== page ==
These blog postings concern family law matters such as divorce, custody, and child support. If you want to participate in the conversation then feel free to leave a message on any of the posts.

What is the First Step to Getting a Divorce

The first step to getting a divorce is talking with an experienced divorce attorney. While you may not technically need to hire an attorney to file a divorce for you, having an experienced lawyer working with you can make the process easier, quicker, and in many cases cheaper for you. They will bring their knowledge of the law and local court procedures to advise and serve you better. Steps to DivorceAn experienced attorney will know the correct legal language to use in your filings. Even if you and your spouse are in total agreement about the terms of the divorce, and even if you turn in the correct paperwork on time to the judge, he or she could still reject it because the content was not legally sufficient to grant a divorce.

The first legal step to take toward getting a divorce is filing something called a Complaint in your local Circuit Court. Each county courthouse has a circuit court of some kind. These are the state’s trial courts of general jurisdiction that hear civil and criminal cases, which means they handle divorces since they are a civil case. Before you file the Divorce Complaint you should decide whether you will be doing a contested divorce or an uncontested divorce.

Uncontested divorces are filed when the spouses agree on the need to divorce, the division of their property, and, if applicable, child custody matters. In Alabama, uncontested divorces are sometimes called no fault divorces. Generally, uncontested divorces are less expensive and are processed through the courts quicker than contested divorces. These factors make filing an uncontested divorce a smoother and cheaper method. A contested divorce is any divorce filed without an agreement. Contested divorces involve a trial in front of the judge and can take much longer and be much more expensive to attain.

The party that files the Complaint is called the Plaintiff. The non-filing party is the Defendant. The Defendant will not play as big of a role in an uncontested divorce and will mostly need to be available to sign paperwork in a timely manner. With an uncontested divorce, the parties will submit a settlement agreement to the court indicating they agree on the terms of the divorce and lay out their wishes. Divorce Steps in ProcessAfter your complaint and settlement agreement are filed for an uncontested divorce it usually takes about 4-10 weeks for the judge to sign the divorce decree.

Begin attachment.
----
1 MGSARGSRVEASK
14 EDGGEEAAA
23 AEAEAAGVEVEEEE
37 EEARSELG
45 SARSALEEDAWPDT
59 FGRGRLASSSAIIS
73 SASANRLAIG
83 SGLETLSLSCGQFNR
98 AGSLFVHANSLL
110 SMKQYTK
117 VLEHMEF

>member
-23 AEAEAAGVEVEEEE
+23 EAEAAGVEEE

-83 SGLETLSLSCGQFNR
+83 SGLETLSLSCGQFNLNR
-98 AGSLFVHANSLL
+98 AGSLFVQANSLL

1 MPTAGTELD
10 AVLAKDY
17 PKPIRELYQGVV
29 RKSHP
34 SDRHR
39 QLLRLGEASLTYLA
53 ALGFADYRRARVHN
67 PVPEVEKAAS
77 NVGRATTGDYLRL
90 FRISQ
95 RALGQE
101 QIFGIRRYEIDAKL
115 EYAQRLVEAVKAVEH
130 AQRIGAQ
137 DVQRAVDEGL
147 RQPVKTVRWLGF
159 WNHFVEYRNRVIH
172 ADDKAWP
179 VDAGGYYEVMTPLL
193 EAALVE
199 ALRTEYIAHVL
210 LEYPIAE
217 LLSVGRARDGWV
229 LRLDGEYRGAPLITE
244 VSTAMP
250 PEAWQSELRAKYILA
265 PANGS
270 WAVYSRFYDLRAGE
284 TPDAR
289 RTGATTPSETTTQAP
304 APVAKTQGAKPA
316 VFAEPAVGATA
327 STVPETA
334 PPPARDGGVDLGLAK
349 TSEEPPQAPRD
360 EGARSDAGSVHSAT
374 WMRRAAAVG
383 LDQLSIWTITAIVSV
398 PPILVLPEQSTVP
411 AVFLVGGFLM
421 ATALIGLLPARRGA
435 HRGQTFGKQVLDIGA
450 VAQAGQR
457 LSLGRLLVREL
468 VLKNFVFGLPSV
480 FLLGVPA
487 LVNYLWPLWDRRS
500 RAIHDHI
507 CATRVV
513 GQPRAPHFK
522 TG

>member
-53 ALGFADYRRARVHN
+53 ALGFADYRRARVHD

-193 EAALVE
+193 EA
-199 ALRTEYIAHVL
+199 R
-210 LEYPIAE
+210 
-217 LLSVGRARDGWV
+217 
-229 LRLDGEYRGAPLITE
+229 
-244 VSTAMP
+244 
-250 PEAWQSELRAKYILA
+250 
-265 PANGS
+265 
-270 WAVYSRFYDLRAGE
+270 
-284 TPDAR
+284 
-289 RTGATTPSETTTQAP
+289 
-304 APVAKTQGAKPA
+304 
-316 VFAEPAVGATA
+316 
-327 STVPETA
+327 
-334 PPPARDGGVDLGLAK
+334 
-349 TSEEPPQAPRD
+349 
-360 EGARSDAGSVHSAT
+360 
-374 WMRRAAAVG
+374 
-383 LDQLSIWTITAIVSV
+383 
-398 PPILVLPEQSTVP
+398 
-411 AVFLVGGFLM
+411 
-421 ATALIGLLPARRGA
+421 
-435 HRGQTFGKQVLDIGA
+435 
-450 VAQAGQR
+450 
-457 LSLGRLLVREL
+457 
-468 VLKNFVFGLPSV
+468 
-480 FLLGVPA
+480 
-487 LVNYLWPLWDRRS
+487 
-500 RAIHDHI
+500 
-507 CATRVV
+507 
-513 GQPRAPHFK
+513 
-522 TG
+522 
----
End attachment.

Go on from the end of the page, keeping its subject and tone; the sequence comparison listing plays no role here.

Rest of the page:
The divorce decree is the official legal document that finalizes your divorce. Under Alabama law, the court cannot officially grant your divorce request until a mandatory thirty day waiting period from the time you file the Complaint has taken place. This is meant to be a cooling off period to ensure both parties are sure that a divorce is what they want.

Divorces involve a lot of paperwork that must be drafted and signed throughout the process. Even more so if you have minor children or considerable marital assets. Also, each county may do things a little bit differently in terms of procedure and what they require in the filings. You can file for an uncontested divorce yourself, but you will be held to the same standard as a licensed attorney in making sure what you submit is correct and what the court is looking for.

That is why it is often cheaper to hire an attorney as a first step in your divorce, to make sure the process is done correctly. Divorce is stressful enough on a personal level without the added stress of making sure all the legal paperwork is done correctly. Take the first step and call a divorce attorney today.

Is It Better to be a Defendant or a Plaintiff in the Divorce

If you and your spouse are heading for divorce, we sometimes get asked if it is better to be the spouse that files for divorce first. If you are the party that files for divorce, that makes you the plaintiff. While it is natural for many people to feel hesitant about being the one to actually file the legal documents to begin the divorce process, there can be some advantages to taking that step first. One of the biggest variables is the type of divorce you plan to pursue.